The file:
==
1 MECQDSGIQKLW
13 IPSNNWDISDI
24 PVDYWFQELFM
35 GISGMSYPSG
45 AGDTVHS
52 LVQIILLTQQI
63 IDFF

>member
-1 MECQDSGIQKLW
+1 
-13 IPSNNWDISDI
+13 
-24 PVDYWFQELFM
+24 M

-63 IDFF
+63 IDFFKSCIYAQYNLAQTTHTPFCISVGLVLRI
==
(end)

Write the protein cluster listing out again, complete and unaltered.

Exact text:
1 MECQDSGIQKLW
13 IPSNNWDISDI
24 PVDYWFQELFM
35 GISGMSYPSG
45 AGDTVHS
52 LVQIILLTQQI
63 IDFF

>member
-1 MECQDSGIQKLW
+1 
-13 IPSNNWDISDI
+13 
-24 PVDYWFQELFM
+24 M

-63 IDFF
+63 IDFFKSCIYAQYNLAQTTHTPFCISVGLVLRI